To begin with, it is always difficult to refer to a particular combination of camera, developer, and film that one is not used to using regularly, but I think for sure that this one is certainly worth taking a look at; the developer FX-37 in combination with ILFORD HP5 PLUS.
Certainly, and as I imagine some of you know, this formula is optimized for tubular grain films such as Kodak’s T-MAX or ILFORD’s Delta, and not much is said about its uses with traditional grain films such as the classic HP5. Well, the time has come to give this combination a try and see some of the results that can be obtained with this combination. But first, let’s talk a little about the author of this formula, the great Geoffrey Crawley.
I imagine that those who have been developing their own films for some time have heard more than once the name of Geoffrey Crawley, author of famous formulas such as the commercialized FX-39 by Adox or some others marketed by Paterson at the time, currently most can only be used if you decide to prepare your own formulas in your darkroom.
This time I used my favorite camera of the last time, my beloved Nikon F2, equipped with a Nikkor 35mm f/2.8 AI lens. I have to mention that I had such a crush on this camera that it totally displaced my faithful travel companion, the Leica M3, but okay. The images that came out of this camera fully meet the description of FX-37 when used with traditional grain films, that is the grain is visible and present at all times, but if there is something that totally surprised me and it is the increase in the speed of the film that in my opinion and without being an expert on the subject is 1-stop over box speed now.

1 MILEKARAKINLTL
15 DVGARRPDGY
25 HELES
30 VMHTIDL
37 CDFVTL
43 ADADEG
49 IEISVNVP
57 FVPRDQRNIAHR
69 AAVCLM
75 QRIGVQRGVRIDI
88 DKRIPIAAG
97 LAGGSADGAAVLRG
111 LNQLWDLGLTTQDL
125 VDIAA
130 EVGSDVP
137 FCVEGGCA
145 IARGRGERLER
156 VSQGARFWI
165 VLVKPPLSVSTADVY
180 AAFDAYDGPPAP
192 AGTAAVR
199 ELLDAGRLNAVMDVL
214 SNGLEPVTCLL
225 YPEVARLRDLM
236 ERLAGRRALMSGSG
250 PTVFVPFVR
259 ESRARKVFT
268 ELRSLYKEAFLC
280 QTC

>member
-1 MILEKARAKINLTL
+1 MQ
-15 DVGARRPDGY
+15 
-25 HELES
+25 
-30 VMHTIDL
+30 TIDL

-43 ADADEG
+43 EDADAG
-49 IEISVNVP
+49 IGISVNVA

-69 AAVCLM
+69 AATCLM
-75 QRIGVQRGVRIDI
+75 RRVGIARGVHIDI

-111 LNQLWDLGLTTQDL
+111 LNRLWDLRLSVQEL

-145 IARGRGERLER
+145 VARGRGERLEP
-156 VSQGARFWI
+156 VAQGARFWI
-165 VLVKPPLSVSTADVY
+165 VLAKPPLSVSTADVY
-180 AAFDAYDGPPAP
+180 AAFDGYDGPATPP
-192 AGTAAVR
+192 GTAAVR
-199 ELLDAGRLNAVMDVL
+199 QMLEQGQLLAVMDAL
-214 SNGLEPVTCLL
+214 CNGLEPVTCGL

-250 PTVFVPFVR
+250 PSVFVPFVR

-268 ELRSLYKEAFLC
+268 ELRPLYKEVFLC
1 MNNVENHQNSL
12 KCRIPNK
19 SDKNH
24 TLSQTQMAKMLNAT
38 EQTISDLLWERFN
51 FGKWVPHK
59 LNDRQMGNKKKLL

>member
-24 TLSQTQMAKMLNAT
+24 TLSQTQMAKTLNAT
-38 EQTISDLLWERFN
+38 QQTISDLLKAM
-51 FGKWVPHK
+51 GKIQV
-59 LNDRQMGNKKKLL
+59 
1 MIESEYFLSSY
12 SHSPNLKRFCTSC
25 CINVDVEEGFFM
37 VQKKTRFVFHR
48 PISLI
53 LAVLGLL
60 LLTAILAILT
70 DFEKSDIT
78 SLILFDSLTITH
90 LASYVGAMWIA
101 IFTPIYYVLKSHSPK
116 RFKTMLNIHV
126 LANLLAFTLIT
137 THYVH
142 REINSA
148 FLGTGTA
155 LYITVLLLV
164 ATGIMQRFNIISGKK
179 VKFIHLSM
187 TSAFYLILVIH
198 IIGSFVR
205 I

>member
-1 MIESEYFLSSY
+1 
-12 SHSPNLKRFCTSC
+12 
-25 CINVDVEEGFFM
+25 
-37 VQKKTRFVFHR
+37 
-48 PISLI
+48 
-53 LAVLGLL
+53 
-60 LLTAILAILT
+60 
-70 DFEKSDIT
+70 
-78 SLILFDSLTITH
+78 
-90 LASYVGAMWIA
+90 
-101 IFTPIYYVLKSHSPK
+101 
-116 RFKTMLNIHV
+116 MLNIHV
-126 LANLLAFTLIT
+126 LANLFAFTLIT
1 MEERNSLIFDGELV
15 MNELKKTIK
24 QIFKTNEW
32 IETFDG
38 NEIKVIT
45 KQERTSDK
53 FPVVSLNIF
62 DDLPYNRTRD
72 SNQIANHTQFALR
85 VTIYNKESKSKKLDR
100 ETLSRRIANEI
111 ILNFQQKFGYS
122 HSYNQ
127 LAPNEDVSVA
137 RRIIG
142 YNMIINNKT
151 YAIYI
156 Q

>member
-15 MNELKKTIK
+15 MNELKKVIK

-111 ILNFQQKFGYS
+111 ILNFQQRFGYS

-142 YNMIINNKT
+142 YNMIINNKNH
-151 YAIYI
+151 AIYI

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I have to mention something regarding the grain in the use of this formula and it seems that it prints much better than it does when scanned as I had the opportunity to make a few copies in my darkroom and the grain while visible and there is a high level of sharpness to the overall image is not as apparent as when scanned straight from the negative, also, this formula does a job on the highlights that prevents them from blown up, but it certainly generates a look to the image that you either like or hate.
Another point to mention is that it is a developer with a certain degree of economy since it is used in a standard dilution of 1+3, something quite good if that is what you are looking for. The photos were taken in different places in Tucson Arizona. all the photographs were scanned directly from the negatives and have no post-production except dust removal from the scanner. The scanner used was an Epson v600.
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